This per­spec­tive ignores the polit­i­cal and eco­nom­ic con­se­quences of the Unit­ed States’ posi­tion in the glob­al divi­sion of labor. It takes for grant­ed that a strong, social-demo­c­ra­t­ic wel­fare state could sim­ply be rebuilt in inter­na­tion­al eco­nom­ic and finan­cial con­di­tions that are rad­i­cal­ly dif­fer­ent from the mid-20th cen­tu­ry, when such states were the norm. And it also over­looks the nec­es­sary role played by inter­na­tion­al finance in coor­di­nat­ing pro­duc­tion and dis­tri­b­u­tion across the world.

For all its reck­less­ness and com­plex­i­ty, the glob­al finan­cial sys­tem is inte­gral to the world econ­o­my. A giant multi­na­tion­al firm like Apple, for instance, relies on the whole bizarre cat­a­logue of finan­cial deriv­a­tives — swaps, futures, options and all of their relat­ed muta­tions — to coor­di­nate its invest­ments across a dozen or more coun­tries. These coun­tries all have dif­fer­ent debt lev­els, cur­ren­cy exchange rates, inter­est rates and polit­i­cal con­di­tions of their own that are fac­tored into invest­ment deci­sions as dif­fer­ent forms of risk.

Liq­uid­i­ty, or the abil­i­ty to buy and sell finan­cial assets at will, is the engine of this process, and the big invest­ment banks — Mor­gan Stan­ley, Gold­man Sachs, Cit­i­group — are its main vehi­cles. Their enor­mous size allows them to act as the oil in the gears across the glob­al geog­ra­phy of production.

Size itself is not the real prob­lem here. Huge and pow­er­ful transna­tion­al insti­tu­tions are need­ed to pow­er glob­al soci­ety and will be required in the future to address the plan­e­tary scale of deep­en­ing eco­log­i­cal and polit­i­cal crises — crises that can only be met through coor­di­na­tion and large invest­ments of pro­duc­tive cap­i­tal into new areas where they are most needed.

Mas­sive­ness is actu­al­ly an asset for this task. The prob­lem is not that the banks have such huge amounts of cap­i­tal — it is who has con­trol over those resources.

The world bank­ing sys­tem has evolved into a wild­ly anar­chis­tic form in which it can only cre­ate liq­uid­i­ty — and thus pow­er pro­duc­tion — through a high­ly volatile, per­ma­nent spec­u­la­tive fren­zy. This means what is con­ven­tion­al­ly writ­ten off as mere spec­u­la­tion” is actu­al­ly at the core of real” or pro­duc­tive nation­al economies, which could not exist with­out inter­na­tion­al cap­i­tal flows pow­ered by mar­ket speculation.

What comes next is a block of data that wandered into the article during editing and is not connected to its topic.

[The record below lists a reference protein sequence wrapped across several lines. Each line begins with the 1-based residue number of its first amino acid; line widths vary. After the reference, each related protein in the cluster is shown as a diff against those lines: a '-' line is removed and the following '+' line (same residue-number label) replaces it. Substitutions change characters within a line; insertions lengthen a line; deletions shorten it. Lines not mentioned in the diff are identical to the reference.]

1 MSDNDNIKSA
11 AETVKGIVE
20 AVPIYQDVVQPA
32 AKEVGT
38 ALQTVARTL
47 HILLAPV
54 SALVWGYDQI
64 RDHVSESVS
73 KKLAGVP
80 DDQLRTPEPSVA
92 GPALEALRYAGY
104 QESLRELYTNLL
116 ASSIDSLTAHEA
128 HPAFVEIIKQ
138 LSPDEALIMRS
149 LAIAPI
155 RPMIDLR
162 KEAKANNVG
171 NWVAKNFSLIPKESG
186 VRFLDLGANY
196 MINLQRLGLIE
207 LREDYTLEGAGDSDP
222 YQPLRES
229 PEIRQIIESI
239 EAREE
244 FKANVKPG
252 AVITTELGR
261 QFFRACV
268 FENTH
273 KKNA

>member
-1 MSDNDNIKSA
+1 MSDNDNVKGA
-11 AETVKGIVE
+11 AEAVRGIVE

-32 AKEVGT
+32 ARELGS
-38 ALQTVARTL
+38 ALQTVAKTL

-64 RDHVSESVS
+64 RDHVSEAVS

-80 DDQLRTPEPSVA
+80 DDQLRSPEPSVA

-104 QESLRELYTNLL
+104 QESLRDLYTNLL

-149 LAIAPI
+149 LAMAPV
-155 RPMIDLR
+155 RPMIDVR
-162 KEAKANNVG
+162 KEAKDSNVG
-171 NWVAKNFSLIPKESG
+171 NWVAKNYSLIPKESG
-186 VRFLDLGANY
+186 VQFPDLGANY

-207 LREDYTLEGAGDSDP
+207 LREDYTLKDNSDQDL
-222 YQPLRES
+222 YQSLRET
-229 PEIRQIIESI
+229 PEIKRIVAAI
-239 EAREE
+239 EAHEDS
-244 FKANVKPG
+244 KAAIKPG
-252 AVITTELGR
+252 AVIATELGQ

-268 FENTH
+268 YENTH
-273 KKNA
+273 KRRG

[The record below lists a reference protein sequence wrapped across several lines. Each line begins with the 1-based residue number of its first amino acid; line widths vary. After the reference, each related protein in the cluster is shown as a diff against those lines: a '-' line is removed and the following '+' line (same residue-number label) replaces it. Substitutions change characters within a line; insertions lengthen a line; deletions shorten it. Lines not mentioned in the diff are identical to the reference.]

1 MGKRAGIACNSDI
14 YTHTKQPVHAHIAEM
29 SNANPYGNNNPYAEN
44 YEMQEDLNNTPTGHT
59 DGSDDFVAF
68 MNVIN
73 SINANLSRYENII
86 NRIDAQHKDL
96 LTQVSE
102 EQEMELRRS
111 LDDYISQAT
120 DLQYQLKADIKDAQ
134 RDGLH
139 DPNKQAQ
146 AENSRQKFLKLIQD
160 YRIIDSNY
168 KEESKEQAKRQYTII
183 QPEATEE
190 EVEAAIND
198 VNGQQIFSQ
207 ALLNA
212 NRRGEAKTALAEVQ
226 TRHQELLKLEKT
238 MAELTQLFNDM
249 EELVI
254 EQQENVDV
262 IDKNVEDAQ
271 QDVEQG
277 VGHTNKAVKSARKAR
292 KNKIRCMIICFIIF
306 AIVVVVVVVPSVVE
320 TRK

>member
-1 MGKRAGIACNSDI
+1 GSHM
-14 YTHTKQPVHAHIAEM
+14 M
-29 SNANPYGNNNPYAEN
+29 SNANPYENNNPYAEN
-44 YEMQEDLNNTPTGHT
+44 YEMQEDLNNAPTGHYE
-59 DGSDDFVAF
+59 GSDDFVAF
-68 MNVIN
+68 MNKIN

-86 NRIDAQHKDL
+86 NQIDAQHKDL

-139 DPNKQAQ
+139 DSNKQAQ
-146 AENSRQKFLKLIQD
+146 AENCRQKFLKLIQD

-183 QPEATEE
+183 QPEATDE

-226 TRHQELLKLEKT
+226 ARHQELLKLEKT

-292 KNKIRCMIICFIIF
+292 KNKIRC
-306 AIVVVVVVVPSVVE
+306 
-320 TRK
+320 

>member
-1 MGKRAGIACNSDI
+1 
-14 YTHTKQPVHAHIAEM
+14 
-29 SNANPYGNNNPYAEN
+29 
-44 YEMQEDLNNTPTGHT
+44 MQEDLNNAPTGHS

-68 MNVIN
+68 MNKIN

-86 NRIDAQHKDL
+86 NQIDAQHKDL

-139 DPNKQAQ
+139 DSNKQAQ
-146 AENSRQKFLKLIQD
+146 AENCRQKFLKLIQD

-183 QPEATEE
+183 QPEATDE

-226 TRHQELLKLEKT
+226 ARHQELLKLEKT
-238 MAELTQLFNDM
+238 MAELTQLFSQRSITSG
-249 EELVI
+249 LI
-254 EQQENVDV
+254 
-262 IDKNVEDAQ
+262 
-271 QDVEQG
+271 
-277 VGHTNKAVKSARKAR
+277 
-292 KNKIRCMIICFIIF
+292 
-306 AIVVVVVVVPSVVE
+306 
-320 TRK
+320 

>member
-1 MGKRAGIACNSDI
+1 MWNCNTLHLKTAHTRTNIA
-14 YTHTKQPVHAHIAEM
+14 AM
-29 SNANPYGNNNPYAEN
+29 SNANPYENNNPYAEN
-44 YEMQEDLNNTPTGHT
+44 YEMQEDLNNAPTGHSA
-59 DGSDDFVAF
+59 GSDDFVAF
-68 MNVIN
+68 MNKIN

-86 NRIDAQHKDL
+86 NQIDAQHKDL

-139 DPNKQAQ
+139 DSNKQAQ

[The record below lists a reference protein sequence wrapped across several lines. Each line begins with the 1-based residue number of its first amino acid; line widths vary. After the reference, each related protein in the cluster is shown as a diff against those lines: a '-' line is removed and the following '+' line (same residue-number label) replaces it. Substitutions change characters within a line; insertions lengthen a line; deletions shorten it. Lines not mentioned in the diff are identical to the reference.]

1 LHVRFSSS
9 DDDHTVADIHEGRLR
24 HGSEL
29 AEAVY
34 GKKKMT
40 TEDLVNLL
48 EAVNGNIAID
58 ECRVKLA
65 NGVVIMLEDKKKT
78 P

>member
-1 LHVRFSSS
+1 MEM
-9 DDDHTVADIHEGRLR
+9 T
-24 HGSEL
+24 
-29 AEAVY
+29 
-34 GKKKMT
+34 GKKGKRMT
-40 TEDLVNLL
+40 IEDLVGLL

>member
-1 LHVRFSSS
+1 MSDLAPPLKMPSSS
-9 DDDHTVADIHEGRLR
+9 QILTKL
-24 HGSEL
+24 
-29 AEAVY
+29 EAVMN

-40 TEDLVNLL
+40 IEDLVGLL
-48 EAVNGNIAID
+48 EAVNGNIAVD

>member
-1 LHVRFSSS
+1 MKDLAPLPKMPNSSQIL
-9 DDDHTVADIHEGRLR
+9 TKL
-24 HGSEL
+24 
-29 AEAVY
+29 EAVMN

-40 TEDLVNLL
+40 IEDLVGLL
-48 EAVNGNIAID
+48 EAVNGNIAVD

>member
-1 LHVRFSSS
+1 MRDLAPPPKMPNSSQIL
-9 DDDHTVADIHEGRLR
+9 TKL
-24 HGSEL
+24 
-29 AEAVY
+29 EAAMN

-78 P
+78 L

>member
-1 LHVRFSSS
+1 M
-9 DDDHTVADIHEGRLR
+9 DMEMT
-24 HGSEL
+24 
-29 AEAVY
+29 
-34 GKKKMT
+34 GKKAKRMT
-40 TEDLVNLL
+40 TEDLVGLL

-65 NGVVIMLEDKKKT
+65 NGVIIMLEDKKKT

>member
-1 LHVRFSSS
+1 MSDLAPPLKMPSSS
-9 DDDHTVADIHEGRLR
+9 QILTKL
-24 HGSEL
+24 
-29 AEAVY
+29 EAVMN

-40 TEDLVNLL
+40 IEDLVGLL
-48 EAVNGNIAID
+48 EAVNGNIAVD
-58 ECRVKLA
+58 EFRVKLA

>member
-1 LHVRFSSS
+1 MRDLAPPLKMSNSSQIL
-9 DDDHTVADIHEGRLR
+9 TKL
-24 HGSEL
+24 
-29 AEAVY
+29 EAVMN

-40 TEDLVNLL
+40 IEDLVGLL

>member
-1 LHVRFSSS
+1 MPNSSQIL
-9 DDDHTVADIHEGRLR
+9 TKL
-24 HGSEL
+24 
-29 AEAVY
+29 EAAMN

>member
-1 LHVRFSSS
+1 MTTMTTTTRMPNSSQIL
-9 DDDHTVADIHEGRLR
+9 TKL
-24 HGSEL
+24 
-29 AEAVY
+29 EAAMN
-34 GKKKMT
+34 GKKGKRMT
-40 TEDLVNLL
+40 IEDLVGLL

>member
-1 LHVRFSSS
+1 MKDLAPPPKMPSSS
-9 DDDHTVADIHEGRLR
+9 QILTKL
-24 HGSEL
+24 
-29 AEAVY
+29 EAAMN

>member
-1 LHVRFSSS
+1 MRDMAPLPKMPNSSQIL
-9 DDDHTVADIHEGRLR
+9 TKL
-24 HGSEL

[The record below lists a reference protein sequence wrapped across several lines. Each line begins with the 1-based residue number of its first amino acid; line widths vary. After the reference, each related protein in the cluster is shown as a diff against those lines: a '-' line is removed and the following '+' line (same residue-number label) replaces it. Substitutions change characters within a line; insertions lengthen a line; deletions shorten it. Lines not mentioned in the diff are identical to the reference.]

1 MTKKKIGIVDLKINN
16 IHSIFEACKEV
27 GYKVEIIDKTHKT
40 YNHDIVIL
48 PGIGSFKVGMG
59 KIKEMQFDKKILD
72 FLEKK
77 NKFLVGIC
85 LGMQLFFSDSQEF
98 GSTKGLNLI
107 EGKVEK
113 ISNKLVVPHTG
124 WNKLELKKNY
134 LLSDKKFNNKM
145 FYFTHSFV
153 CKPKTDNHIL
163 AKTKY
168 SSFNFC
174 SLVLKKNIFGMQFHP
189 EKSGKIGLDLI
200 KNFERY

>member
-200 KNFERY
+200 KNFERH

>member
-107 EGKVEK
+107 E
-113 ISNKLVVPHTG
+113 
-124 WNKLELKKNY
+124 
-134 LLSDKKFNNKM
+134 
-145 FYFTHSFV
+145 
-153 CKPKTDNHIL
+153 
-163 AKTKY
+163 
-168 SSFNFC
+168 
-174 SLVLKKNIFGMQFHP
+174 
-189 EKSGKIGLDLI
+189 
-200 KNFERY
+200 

The real econ­o­my” of man­u­fac­tur­ing and indus­try is often seen as inde­pen­dent from the social­ly worth­less gam­bling that goes on in the finan­cial mar­kets. But in fact, the two are inter­con­nect­ed in a con­tra­dic­to­ry, cri­sis-rid­den whole. While much of it is indeed social­ly worth­less, all spec­u­la­tion can­not sim­ply be sub­tract­ed from this equa­tion. In fact, the very idea of some pure real econ­o­my” beneath the par­a­sitic excess­es of spec­u­la­tion, which would final­ly be allowed to thrive if we could only elim­i­nate the lat­ter, is a myth. 

But it is a very pow­er­ful one, espe­cial­ly in times of eco­nom­ic cri­sis. It dri­ves the demand to break up the big banks and the notion that the U.S. or any advanced econ­o­my with crip­pling inequal­i­ty could sim­ply turn the clock back and return to a strong, social-demo­c­ra­t­ic wel­fare state on the Scan­di­na­vian mod­el, which is actu­al­ly not look­ing so pro­gres­sive itself these days. It also informs new lib­er­al pol­i­cy ini­tia­tives, like Joseph Stiglitz’s ambi­tious pro­pos­al to reimag­ine the rules” of the econ­o­my — as if it were only a mat­ter of get­ting the right laws on the books that would allow the cap­i­tal­ist econ­o­my to hum along indef­i­nite­ly, to everyone’s benefit.

Such pro­pos­als, which restrict the focus to fight­ing inequal­i­ty in one coun­try, have three major dis­ad­van­tages: They con­fine polit­i­cal atten­tion to the bound­aries of the nation-state when finan­cial pow­er is glob­al; they assume away the his­tor­i­cal evi­dence sug­gest­ing that the con­tra­dic­tions of cap­i­tal­ist pro­duc­tion can­not be con­tained; and their nation­al ori­en­ta­tion is sole­ly con­cerned with improv­ing work­ers’ con­di­tions in the Unit­ed States instead of includ­ing work­ing peo­ple across all nation­al bor­ders. The pol­i­tics of pro­duc­tion rec­og­nizes these con­straints and calls instead for transna­tion­al strate­gies that aim to increase demo­c­ra­t­ic con­trol over cap­i­tal invest­ment. Rather than focus­ing on a fair­er dis­tri­b­u­tion of a giv­en country’s eco­nom­ic out­put, it aims to change how the whole inter­na­tion­al eco­nom­ic sys­tem works.

The best tra­di­tions of the Left are explic­it­ly inter­na­tion­al­ist, reject­ing all nation­al bor­ders as arti­fi­cial con­structs of rival eco­nom­ic pow­er blocs. Recov­er­ing this vision is not only moral­ly right; it is strate­gi­cal­ly essen­tial for any left­ist pol­i­tics wor­thy of the name. 

Pro­gres­sive glob­al­iza­tion as the anti­dote to eco­nom­ic nationalism